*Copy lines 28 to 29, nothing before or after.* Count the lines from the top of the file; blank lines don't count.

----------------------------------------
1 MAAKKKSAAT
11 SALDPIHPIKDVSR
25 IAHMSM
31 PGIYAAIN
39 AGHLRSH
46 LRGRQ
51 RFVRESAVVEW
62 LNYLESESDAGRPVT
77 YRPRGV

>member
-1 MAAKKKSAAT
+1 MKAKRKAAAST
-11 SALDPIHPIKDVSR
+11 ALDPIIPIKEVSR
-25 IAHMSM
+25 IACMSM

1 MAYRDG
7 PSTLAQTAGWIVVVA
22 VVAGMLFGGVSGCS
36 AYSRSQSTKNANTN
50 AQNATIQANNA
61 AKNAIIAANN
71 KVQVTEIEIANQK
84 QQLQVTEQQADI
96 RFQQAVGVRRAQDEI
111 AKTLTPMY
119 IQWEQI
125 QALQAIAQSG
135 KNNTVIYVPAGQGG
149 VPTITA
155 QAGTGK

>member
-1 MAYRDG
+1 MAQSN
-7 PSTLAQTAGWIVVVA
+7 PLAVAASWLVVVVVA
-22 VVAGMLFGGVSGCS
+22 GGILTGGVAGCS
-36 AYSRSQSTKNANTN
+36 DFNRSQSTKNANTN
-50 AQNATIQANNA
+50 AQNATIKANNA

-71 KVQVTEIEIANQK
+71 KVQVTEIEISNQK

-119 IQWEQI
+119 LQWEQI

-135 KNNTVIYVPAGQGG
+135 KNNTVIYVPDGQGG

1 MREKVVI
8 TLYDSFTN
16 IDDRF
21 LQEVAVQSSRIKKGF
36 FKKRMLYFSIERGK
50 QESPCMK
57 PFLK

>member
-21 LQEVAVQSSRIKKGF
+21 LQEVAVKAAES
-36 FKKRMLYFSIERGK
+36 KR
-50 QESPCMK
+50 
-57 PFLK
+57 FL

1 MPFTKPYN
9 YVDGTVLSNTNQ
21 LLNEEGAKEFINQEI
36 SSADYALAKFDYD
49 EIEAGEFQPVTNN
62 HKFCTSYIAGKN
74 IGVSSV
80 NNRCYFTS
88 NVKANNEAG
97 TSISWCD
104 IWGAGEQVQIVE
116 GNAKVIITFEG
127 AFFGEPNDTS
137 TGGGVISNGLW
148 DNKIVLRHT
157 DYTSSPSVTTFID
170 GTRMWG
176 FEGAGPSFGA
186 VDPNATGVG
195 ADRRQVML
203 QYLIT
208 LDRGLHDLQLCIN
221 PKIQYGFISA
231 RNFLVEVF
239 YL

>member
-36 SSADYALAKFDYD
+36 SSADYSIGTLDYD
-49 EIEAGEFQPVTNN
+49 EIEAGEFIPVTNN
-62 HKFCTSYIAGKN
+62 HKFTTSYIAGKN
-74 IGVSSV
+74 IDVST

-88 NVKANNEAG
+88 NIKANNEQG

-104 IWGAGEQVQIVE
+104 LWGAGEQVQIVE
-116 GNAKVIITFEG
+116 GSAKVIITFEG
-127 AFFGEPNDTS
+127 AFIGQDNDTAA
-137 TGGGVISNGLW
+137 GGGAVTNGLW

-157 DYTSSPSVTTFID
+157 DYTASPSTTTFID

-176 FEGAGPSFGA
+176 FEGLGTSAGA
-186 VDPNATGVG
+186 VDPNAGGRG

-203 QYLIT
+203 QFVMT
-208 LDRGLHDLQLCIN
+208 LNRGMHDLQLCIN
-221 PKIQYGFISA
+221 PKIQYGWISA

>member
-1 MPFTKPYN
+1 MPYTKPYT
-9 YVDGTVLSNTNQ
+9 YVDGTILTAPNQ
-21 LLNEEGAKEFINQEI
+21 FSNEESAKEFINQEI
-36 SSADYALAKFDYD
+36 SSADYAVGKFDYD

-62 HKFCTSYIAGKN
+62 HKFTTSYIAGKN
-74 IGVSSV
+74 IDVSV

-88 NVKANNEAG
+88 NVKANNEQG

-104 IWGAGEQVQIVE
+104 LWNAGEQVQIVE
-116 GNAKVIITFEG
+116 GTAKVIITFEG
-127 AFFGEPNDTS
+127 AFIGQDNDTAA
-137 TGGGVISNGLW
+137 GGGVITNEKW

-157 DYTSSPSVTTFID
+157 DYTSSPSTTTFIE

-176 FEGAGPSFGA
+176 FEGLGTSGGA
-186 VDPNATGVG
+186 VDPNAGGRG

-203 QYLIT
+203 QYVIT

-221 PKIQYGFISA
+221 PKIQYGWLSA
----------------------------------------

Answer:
125 QALQAIAQSG
135 KNNTVIYVPAGQGG